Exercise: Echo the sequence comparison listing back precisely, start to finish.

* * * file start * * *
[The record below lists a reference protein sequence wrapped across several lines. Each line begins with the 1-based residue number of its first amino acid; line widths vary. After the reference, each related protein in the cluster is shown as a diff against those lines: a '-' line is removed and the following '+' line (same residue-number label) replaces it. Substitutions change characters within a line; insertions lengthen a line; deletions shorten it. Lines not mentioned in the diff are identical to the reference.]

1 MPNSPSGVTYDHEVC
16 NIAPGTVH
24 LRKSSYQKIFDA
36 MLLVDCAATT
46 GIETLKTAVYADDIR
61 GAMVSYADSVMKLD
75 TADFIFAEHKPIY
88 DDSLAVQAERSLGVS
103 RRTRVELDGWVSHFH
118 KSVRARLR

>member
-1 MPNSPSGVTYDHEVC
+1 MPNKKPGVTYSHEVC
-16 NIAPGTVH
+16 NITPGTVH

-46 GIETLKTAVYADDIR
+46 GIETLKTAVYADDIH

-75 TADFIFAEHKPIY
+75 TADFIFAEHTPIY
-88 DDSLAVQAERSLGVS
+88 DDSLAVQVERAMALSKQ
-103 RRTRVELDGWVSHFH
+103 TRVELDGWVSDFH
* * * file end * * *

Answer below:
[The record below lists a reference protein sequence wrapped across several lines. Each line begins with the 1-based residue number of its first amino acid; line widths vary. After the reference, each related protein in the cluster is shown as a diff against those lines: a '-' line is removed and the following '+' line (same residue-number label) replaces it. Substitutions change characters within a line; insertions lengthen a line; deletions shorten it. Lines not mentioned in the diff are identical to the reference.]

1 MPNSPSGVTYDHEVC
16 NIAPGTVH
24 LRKSSYQKIFDA
36 MLLVDCAATT
46 GIETLKTAVYADDIR
61 GAMVSYADSVMKLD
75 TADFIFAEHKPIY
88 DDSLAVQAERSLGVS
103 RRTRVELDGWVSHFH
118 KSVRARLR

>member
-1 MPNSPSGVTYDHEVC
+1 MPNKKPGVTYSHEVC
-16 NIAPGTVH
+16 NITPGTVH

-46 GIETLKTAVYADDIR
+46 GIETLKTAVYADDIH

-75 TADFIFAEHKPIY
+75 TADFIFAEHTPIY
-88 DDSLAVQAERSLGVS
+88 DDSLAVQVERAMALSKQ
-103 RRTRVELDGWVSHFH
+103 TRVELDGWVSDFH